CHICAGO — A comprehensive report released Sunday sheds new light on the scourge of gun violence and where the thousands of guns used by criminals in Chicago are coming from.
Officials from the City of Chicago teamed up with academic and legal experts to detail the problem of guns crossing state lines and ending up in the hands of Chicago criminals in the 2017 Gun Trace Report. Their main questions: where are the weapons coming from, and how could they be stopped?
“This report confirms that the overwhelming majority of the guns that are possessed or used in a crime were originally purchased outside of the city and brought into the City of Chicago,” CPD Supt. Eddie Johnson said.
The report examines 27,500 firearms recovered in Chicago in the three year period from 2013-2016, focusing on the 15,000 bought legally at federally-licensed gun dealers in the U.S. There are no gun shops in Chicago. The report shows that while 40% of the guns used in crimes come from inside Illinois, 60% of them come from out of state.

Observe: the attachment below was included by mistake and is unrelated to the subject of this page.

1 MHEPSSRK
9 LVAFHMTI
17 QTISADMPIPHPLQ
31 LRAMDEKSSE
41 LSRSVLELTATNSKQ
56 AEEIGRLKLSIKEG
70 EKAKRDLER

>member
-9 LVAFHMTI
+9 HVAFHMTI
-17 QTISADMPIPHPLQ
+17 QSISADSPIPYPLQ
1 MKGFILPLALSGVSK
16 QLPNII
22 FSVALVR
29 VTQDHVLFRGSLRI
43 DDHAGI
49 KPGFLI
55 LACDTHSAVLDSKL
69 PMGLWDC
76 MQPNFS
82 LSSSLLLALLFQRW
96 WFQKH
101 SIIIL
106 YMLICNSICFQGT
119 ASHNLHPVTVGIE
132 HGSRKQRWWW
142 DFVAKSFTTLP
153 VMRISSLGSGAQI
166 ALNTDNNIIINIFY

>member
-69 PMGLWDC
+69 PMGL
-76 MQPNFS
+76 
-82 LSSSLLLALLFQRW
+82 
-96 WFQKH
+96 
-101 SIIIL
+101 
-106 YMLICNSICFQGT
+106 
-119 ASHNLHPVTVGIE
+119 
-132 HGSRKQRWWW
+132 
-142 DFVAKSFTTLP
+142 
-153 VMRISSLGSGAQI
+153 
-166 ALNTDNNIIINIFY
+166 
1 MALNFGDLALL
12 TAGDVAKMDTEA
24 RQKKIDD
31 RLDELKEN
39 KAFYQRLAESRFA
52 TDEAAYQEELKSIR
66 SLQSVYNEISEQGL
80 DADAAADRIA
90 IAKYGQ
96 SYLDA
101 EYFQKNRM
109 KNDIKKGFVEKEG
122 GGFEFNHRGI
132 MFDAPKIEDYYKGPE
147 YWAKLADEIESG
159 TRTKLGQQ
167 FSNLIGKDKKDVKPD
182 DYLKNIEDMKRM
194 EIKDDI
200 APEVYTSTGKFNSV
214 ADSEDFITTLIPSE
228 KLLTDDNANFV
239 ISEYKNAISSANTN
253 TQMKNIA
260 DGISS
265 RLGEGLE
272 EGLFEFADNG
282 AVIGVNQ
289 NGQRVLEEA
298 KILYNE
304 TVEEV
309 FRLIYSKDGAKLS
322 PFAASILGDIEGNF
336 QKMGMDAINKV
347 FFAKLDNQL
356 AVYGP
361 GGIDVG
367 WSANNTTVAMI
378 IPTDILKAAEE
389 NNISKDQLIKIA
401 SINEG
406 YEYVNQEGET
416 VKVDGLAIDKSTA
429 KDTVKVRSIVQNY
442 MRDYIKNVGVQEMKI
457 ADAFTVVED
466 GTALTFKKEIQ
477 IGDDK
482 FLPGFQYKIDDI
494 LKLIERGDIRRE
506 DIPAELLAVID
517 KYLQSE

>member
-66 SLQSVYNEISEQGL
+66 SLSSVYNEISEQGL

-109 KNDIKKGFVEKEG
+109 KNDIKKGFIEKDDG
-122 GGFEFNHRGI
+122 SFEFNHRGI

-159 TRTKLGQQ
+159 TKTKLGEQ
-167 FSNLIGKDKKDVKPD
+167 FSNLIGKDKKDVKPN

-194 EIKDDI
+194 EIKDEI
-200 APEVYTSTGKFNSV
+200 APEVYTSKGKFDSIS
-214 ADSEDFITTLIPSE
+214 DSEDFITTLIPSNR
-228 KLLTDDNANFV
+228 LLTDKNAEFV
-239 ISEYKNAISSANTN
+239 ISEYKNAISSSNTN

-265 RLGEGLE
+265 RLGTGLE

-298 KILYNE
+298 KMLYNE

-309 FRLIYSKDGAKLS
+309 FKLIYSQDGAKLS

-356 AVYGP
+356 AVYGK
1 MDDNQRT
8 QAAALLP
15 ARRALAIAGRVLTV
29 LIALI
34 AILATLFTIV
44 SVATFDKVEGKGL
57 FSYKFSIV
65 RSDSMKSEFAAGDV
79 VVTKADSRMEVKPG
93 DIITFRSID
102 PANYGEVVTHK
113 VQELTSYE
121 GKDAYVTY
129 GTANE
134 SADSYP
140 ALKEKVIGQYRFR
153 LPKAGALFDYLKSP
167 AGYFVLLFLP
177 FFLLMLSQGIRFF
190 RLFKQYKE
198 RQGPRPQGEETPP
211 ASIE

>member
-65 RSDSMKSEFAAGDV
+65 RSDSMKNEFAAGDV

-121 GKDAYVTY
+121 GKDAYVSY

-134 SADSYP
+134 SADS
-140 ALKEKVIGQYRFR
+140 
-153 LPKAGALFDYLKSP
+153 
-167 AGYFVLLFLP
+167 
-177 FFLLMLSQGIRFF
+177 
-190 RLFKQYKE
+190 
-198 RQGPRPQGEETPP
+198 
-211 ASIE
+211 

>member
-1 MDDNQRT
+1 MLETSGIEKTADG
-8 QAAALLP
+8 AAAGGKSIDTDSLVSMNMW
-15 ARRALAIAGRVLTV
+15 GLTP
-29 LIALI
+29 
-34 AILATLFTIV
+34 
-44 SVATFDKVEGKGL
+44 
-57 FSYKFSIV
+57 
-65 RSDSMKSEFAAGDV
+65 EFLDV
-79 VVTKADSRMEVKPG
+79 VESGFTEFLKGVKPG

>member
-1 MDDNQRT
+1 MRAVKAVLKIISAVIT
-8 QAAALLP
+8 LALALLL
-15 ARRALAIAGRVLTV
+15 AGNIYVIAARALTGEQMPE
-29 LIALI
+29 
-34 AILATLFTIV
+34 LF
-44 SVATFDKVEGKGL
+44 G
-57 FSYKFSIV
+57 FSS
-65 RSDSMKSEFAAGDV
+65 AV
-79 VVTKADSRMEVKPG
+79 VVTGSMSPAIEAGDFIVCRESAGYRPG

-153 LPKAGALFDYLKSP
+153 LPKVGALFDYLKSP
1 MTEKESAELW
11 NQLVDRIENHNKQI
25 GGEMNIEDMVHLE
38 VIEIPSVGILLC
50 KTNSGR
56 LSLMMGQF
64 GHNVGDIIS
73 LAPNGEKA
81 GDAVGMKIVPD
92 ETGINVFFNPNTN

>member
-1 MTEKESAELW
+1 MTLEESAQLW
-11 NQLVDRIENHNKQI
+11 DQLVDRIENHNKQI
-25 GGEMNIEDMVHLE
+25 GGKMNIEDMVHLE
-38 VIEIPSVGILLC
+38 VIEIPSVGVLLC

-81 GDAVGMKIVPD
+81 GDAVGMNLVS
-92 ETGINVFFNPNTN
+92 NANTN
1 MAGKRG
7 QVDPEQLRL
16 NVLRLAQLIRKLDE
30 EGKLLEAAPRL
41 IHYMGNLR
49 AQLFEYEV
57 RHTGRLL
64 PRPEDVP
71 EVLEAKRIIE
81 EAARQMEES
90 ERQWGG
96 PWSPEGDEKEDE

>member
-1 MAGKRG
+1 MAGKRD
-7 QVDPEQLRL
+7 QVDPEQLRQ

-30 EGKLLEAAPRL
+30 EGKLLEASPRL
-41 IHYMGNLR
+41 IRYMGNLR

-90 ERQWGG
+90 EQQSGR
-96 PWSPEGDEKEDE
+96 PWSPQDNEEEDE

“We sit in-between states that allow easy purchase of firearms,” Supt. Johnson said. “Somebody from Chicago can go across the border to a gun show and fill up a duffel bag full of guns and bring them back into this city with no oversight.”
If a CPD officer recovers a gun during an arrest, there is a 30% chance it came from Indiana, Mississippi or Wisconsin, according to an official with the mayor’s office.
Retired ATF agent Mark Jones says the problem requires a national or regional solution because the issue isn’t with large scale firearms traffickers, but instead it’s a multitude of small gun runners he compares to a “train of ants.”
“One person comes in with five or six guns, another person comes in with three or four, somebody else comes in with 10,” Jones said. “They sell them in their neighborhoods.”
Delphine Cherry, who lost two children to gun violence, now works with the Brady Campaign to Prevent Gun Violence, pushing the Illinois legislature to pass the “Illinois Gun Dealer Licensing Bill,” which would provide greater oversight on gun sales, including videotaping purchases.
“There are some days I don’t sleep at all, the one thing I can do, I’m at the point where I can only fight,” Cherry said. “If we can stop the flow of crime guns into Chicago, we can stop parents from going through the pain that I experience every day.”
The report also zeroed in on the guns coming from the suburbs into Chicago, showing just ten dealers sold a quarter of all the guns recovered in the last three years.